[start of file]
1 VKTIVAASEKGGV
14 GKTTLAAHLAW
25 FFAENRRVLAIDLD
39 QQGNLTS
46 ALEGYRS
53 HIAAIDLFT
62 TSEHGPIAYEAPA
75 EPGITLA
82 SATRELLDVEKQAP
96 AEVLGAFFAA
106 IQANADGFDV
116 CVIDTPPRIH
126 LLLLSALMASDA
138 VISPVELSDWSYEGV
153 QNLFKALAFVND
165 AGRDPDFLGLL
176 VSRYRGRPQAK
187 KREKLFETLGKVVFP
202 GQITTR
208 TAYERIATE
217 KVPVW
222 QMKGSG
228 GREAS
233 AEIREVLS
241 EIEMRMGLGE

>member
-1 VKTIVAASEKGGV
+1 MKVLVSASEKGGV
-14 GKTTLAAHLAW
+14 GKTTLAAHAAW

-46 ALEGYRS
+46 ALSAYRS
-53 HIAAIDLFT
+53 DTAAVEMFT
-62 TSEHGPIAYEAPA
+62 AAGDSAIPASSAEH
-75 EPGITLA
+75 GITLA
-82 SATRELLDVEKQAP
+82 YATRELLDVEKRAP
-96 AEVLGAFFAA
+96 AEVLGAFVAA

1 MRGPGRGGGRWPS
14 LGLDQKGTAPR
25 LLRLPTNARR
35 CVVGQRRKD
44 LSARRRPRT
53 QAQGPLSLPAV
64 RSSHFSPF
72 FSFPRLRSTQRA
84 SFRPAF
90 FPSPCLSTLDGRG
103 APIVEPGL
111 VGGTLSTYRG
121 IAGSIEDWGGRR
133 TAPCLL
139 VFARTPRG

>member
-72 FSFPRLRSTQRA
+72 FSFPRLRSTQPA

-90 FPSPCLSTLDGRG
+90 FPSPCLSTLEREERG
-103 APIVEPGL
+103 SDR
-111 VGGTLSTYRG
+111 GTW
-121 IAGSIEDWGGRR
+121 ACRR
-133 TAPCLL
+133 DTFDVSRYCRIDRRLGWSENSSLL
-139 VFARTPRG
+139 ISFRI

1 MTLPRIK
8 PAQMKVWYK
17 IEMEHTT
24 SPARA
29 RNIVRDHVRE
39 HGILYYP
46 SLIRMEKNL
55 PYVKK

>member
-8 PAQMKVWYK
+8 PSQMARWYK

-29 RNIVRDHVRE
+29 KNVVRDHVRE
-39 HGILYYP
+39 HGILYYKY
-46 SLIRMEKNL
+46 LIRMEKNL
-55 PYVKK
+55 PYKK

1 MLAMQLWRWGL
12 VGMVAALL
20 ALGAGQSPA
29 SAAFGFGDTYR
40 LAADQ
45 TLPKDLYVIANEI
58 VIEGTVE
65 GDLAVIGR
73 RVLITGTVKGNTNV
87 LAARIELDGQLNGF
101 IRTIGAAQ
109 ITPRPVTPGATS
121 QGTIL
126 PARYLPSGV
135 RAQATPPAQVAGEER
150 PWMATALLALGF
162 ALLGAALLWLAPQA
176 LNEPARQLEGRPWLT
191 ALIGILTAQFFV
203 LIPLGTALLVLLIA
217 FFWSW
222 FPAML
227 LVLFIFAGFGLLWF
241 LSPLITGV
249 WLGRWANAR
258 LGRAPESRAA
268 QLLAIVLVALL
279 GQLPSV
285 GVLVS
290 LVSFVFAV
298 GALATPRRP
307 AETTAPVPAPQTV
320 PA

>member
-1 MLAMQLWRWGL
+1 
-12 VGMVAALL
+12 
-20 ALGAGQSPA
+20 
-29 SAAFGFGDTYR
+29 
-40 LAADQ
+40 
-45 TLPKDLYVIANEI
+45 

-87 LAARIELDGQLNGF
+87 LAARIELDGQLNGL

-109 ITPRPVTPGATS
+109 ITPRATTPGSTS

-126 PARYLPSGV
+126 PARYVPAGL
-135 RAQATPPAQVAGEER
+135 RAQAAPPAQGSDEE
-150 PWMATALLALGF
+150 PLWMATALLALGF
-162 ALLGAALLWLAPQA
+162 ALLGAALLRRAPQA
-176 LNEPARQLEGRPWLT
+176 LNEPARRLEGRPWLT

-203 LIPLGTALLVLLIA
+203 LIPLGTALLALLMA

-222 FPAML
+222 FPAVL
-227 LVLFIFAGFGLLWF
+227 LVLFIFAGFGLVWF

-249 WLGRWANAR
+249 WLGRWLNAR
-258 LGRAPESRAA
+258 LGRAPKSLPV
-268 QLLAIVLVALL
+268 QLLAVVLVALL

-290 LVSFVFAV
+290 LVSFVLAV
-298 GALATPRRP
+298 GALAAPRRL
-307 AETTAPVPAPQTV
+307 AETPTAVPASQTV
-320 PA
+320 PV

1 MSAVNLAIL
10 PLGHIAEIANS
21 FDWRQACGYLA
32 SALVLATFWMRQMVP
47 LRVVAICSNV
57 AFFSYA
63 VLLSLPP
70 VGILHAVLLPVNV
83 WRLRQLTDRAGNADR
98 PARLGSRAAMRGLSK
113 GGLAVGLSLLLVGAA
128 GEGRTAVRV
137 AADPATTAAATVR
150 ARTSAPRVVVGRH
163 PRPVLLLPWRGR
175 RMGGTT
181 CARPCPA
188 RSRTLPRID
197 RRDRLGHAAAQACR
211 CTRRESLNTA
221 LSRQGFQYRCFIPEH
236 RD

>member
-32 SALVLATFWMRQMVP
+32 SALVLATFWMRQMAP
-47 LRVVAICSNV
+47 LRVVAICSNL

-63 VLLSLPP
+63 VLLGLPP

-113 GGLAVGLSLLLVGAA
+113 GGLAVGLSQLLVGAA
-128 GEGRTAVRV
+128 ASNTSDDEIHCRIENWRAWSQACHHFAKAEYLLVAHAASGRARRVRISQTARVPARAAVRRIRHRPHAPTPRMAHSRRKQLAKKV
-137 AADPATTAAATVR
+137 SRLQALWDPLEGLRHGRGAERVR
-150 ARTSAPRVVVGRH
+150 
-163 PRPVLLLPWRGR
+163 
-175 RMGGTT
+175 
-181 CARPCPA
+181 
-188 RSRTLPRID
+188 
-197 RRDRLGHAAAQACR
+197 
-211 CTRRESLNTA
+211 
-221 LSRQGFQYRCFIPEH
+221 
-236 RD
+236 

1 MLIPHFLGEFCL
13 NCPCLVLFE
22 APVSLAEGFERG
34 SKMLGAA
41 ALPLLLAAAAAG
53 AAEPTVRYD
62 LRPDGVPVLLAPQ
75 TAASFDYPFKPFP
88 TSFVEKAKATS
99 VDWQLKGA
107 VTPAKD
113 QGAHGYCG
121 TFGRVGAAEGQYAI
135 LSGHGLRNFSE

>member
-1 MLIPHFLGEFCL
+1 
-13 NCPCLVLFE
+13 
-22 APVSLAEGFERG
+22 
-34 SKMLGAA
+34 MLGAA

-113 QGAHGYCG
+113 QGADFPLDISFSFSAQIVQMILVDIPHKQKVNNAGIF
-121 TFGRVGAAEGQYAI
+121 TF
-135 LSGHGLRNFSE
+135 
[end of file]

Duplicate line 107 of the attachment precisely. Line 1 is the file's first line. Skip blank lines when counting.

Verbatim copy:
150 PWMATALLALGF